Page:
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Epperly, Christian M. (1837-1904) [Collection of Christian M. Epperly, 54th regiment, Virginia, artillery] [decimalized]

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Gilder Lehrman Collection #: GLC02715 Author/Creator: Epperly, Christian M. (1837-1904) Place Written: [various places] Type: Header Record Date: 1859-1890 (bulk: 1860s) Pagination: 136 letters

The collection contains 136 letters (122 war-date) mostly from Private Christian M. Epperly to his wife, Mary Epperly, living in Floyd County. The collection also contains a few letters from Mary Epperly to her husband. Throughout the war, Epperly's units consistently managed to avoid major engagements until the Atlanta Campaign of 1864.

In his letters, Epperly frequently discusses deserting the Confederacy. His wife Mary also encourages Epperly to desert and often tells him about friends and relatives who successfully left the army (GLC02715.065, 69, 70). In September 1863, Epperly finally deserts the Confederate army but returns in late November. His only punishment is time in the guard house. Epperly's discontent with the army continues to grow throughout the war and his desire to desert evolves into a belief that the South should return to the Union. In GLC02715.087, Epperly discusses seeing the South as wicked and disobedient and hopes that God in his righteousness will return the Southern people to the Union.

Other highlights also include a mutiny that took place in December 1862. Several of Epperly's letters discuss religion and God's mercy and benevolence. Letters GLC02715.015, 24, 43, 54 & 80 contain especially long and eloquent religious passages. A number of the letters emphasize the plight of the Southern people, who must cope with the vast destruction caused by the war (GLC02715.011, 43, 98 & 103).

Mary Epperly's letters (# 52, 53, 65, 69, 70, 114, 118 & 122) provide an interesting glimpse into the home front on the Blue Ridge Mountains. Like her husband, Mary is not a fervent supporter of the Confederacy. Letters GLC02715.065, 59, & 70 encourage her husband to desert. Letter GLC02715.114 blasts a recent draft of all men aged 17-50. She condemns secessionists in letter GLC02715.118 and in letter GLC02715.122, claims that the Yankee army can treat them no worse than the Confederate army has.

Christian M. Epperly enlisted in the Confederate army on 10 July 1863 at Floyd County, Virginia as a private. On 10 July 1863 Epperly mustered into the 54th Virginia Infantry (1863-1865) (date and method of discharge not given). Epperly also served in the 130th Regiment Virginia Militia (1862) and Henry Stuart's Horse Artillery (1862-1863). On 7 September 1863 Epperly deserted his unit. He returned to the army on 25 November 1863.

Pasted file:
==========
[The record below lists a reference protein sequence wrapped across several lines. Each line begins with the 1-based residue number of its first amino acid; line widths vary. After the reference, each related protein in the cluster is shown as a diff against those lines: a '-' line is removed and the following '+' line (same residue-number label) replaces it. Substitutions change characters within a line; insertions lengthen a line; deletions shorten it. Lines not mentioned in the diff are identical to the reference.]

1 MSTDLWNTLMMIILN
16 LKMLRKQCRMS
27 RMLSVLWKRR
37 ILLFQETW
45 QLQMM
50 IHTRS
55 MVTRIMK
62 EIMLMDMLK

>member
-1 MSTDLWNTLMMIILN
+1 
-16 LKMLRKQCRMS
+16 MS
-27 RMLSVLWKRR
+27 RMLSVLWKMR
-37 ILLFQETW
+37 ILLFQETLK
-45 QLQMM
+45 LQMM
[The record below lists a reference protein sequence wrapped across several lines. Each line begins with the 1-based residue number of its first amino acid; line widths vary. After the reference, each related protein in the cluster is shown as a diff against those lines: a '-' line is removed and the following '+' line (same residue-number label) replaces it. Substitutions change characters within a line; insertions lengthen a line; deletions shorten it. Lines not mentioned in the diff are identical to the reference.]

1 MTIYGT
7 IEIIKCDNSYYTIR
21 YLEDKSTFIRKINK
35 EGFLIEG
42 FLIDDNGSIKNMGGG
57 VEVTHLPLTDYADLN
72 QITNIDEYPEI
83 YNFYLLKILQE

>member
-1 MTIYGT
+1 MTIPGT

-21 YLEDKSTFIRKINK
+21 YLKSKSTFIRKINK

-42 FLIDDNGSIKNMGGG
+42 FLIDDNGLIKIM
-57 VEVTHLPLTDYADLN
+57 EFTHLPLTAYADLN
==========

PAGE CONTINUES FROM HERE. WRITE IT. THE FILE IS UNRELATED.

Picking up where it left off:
He was listed as:
* Deserted 9/7/1863 (place not stated)
* Returned 11/25/1863 (place not stated)

[excerpt] [draft] Floy Cty Va'
Aug the 9
…Dear Husban you wrote in your leter that you wished you was at home to get some aples to eat I now I wish you was hear if [christen] wold of brought you hear you [2] would of bin hear long ago I never eat a apel without thinking about you and wish you had some and when I set down to eat and think about you that you have nothing but meat and bread and sometimes maby not that it look to me sometimes like I can hardly stand it I would be willing to livee on bread and water if I could just give you what I have to eat but I hope the day is not fare distant when we can share with…[3]…till you return which I pray wont be long
Dear Marion I will tell you some[inserted: thing] more about the men that left the Artillery I wrote to you about theme leaving in the other leter they have got home and the home gards went to take them up last tuesday and the deserters whiped them and taken six of them prisners and all thar guns I never heard now of thar names only Billy Simpson they say he is with them I must soon bring my short leter to a cose Mother sends her love and best Respects to you and the Boys also and sais they will write to you soon…[4] Nothing more at preasent only I pray gods blessings to Rest upon you both now and forever
I still and forever shall Remain your True Wife Till Death write

From Mary M. Epperly…

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